Originally I was just going to run my review of Grady Hendrix’s We Sold Our Souls over at my SF blog. But selling your soul to the Devil has a rich history in hillbilly storytelling, from Robert Johnson to The Devil Went Down to Georgia to Some Dark Holler. Dolly Parton’s music is an important plot point. And it has lines like this:
Every song was the same song. These were songs for people who were scared to open their mailboxes, whose phone calls never brought good news. These were songs for people standing at the crossroads waiting for the bus. People who bounced between debt collectors and dollar stores, collection agencies and housing offices, family court and emergency rooms, waiting for a check that never came, waiting for a court date, waiting for a call back, waiting for a break, crushed beneath the wheel.
That? That is in the Hillbilly Highways wheelhouse.
I am a fan of Grady Hendrix. His essays on 1980s pulp horror fiction, the resulting book Paperbacks From Hell, and his commentary on the Dukes of Hazzard remake DVD special features. But I had never read any of his fiction. We Sold Our Souls struck me as a great place to start. And I was right! This is a damned good book.
Kris is somewhere in the morass of middle age working at a dead-end job on the overnight shift at the front desk of a dingy hotel. But her life wasn’t always that way. There was a time when she was at the top of the world, playing guitar in a metal band at the cusp of breaking out. And then it all came crashing down.
When she sees a billboard for the retirement tour of her former bandmate, Terry Hunt (also known as The Blind King), and his new band (Koffin), she starts tracking down the other members of her old band, Dürt Würk (a play on a term for grave digging). Why have their lives been so miserable while Terry hurtled to superstardom? What happened to their lost album Troglodyte (“the album Terry had destroyed, the one he never wanted released, the one that scared Black Iron Mountain”)? What or who is Black Iron Mountain? Why do they fear it? And what happened on contract night?
Seeking the answers to those questions will eventually lead her to Hellstock ’19:
The original Woodstock was all about hippies humping in the mud. Woodstock ’99 was a disaster where everything got set on fire. Hellstock ’19 promised to combine both those events together in an apocalyptic end-times party.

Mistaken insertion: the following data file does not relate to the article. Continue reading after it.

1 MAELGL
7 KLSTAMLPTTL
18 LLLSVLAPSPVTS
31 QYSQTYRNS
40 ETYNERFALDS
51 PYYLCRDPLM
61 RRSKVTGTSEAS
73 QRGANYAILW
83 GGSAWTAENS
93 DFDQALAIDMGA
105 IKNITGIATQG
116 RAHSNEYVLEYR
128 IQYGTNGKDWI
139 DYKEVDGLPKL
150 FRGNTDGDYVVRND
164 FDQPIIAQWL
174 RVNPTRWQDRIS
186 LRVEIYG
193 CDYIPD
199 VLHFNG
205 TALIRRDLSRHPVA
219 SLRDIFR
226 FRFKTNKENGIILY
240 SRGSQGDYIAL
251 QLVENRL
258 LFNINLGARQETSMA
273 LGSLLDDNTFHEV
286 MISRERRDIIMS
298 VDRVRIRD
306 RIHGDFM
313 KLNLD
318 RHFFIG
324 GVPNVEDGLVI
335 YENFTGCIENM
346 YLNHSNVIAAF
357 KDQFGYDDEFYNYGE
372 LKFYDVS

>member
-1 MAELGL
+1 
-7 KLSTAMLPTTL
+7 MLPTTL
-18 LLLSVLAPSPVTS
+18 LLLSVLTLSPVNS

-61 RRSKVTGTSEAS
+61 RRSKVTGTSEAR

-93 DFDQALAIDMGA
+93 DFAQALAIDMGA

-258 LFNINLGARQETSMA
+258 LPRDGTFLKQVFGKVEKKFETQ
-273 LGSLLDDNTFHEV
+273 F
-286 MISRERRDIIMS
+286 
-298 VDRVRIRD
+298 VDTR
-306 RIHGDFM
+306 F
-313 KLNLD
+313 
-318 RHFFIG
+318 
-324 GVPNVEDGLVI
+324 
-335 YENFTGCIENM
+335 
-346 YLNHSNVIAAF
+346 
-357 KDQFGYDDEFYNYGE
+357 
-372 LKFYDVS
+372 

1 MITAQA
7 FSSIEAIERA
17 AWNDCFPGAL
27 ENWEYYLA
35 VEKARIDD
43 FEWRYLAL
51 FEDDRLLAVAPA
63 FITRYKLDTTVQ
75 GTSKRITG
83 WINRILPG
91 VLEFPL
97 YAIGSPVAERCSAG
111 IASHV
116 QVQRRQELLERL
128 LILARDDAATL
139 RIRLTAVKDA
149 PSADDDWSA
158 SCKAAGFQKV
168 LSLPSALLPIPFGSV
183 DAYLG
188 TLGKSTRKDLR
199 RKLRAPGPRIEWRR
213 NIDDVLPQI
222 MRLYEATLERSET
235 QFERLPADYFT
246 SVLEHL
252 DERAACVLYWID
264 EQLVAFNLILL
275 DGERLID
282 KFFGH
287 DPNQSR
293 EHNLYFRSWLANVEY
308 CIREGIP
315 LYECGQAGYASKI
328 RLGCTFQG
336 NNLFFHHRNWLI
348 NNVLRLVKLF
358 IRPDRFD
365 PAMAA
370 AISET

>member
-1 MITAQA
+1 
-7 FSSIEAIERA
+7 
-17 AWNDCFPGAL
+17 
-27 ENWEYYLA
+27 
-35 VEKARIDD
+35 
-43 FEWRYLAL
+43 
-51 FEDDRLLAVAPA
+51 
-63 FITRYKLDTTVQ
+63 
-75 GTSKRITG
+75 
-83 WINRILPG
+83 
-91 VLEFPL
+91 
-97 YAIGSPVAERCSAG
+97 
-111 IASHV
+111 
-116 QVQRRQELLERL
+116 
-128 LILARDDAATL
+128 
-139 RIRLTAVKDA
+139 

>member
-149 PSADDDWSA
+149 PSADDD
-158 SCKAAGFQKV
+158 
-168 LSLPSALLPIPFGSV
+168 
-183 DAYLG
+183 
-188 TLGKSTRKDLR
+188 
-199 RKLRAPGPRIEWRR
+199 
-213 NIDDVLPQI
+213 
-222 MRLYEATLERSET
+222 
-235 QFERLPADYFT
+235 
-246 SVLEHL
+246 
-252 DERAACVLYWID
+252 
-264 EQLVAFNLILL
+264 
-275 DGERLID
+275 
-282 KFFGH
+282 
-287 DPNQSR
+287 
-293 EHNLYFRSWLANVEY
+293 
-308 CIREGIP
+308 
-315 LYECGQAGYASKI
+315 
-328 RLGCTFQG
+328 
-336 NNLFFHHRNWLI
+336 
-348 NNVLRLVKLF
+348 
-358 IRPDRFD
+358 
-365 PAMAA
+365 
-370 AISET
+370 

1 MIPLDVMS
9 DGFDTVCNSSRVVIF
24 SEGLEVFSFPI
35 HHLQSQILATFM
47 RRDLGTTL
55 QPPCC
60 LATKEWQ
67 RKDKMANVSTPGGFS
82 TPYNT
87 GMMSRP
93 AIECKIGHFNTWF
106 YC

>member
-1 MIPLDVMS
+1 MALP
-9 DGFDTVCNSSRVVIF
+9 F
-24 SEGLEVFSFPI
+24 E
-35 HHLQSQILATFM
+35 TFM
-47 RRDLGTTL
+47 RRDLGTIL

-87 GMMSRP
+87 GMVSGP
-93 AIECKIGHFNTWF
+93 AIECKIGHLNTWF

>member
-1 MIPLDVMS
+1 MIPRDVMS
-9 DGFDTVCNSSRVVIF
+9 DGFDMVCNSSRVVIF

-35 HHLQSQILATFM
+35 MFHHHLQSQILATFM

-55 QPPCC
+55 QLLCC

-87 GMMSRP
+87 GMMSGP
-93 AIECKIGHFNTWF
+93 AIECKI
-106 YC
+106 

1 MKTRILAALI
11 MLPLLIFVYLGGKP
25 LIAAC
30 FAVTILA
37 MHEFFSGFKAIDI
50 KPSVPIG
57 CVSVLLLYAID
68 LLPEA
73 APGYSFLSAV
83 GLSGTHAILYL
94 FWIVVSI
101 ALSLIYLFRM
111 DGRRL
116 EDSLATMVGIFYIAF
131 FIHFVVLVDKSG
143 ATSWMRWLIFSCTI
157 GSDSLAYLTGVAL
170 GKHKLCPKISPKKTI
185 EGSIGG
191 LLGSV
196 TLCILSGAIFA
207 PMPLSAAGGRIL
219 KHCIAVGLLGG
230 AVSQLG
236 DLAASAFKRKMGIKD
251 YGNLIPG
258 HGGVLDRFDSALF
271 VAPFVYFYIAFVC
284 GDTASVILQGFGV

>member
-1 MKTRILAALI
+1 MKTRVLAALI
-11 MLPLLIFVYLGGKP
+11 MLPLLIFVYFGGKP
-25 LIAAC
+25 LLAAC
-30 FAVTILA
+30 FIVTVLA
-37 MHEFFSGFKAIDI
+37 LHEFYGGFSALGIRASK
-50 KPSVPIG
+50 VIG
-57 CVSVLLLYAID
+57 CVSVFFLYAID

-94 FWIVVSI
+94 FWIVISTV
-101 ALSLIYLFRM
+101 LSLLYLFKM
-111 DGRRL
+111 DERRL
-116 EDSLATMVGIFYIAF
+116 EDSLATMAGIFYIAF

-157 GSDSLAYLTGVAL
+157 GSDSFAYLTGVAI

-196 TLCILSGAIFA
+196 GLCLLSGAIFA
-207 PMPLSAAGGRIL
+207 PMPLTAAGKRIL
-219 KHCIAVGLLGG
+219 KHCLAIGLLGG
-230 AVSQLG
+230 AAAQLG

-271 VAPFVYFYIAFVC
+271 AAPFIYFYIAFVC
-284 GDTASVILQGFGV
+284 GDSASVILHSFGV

If you doubt that Terry is history’s greatest monster, consider that he says things like this:
Koffin sings about real things, about social change, about actual emotions, about 9/11. Metal is an act. Koffin is real.
We Sold Our Souls is very much a book about metal. Metal heads are famously pretentious. We Sold Our Souls works in part because Hendrix loves the music enough to take the piss out of it in service of the story, but he never does it out of meanness.
We Sold Our Souls is also very much a horror story. It has fantastical elements, to be sure, but they are in service of the horror. As the name suggests, We Sold Our Souls features both literal and figurative take on the selling of souls. The latter should be obvious to anyone familiar with the music industry. The former is maybe too thinly explained to work as a fantasy, but it is more than enough for Hendrix’s horror purposes.
The man knows his business (it must have been reading all of those cheap 1980s paperbacks). He knows that horror should first and foremost be creepy, disquieting, and unsettling, rather than gross and gory. I mean, there is some gore. This is a book in which someone gets their face ripped off, after all. But Hendrix gives us the former in spades.
We Sold Our Souls is a story about metal, about the working class kids who find meaning in it, about the way the recording industry inevitably works to suck the soul out of any music it comes into contact with, about making bad choices to because they hurt someone else or because we don’t appreciate the price. It is about the things in dark corners that feed off of us at night, about the violence in the dark corners of our heart. It is about the indomitable nature of the human spirit, or at least of one woman, even in the face of watching a man get his, er, face ripped off. It is scary as hell, but uplifting and deep nonetheless.
5 of 5 Stars.
Disclosure: The publisher provided me with a review copy of We Sold Our Souls via NetGalley.
 Kris may know metal, but she doesn’t know country.
 On the other hand, there are lines like this: “Fuck nu metal. If I’m going to play metal I don’t want that whiny baby crap. I want fucking dragons and shit.” That is much more Every Day Should Be Tuesday.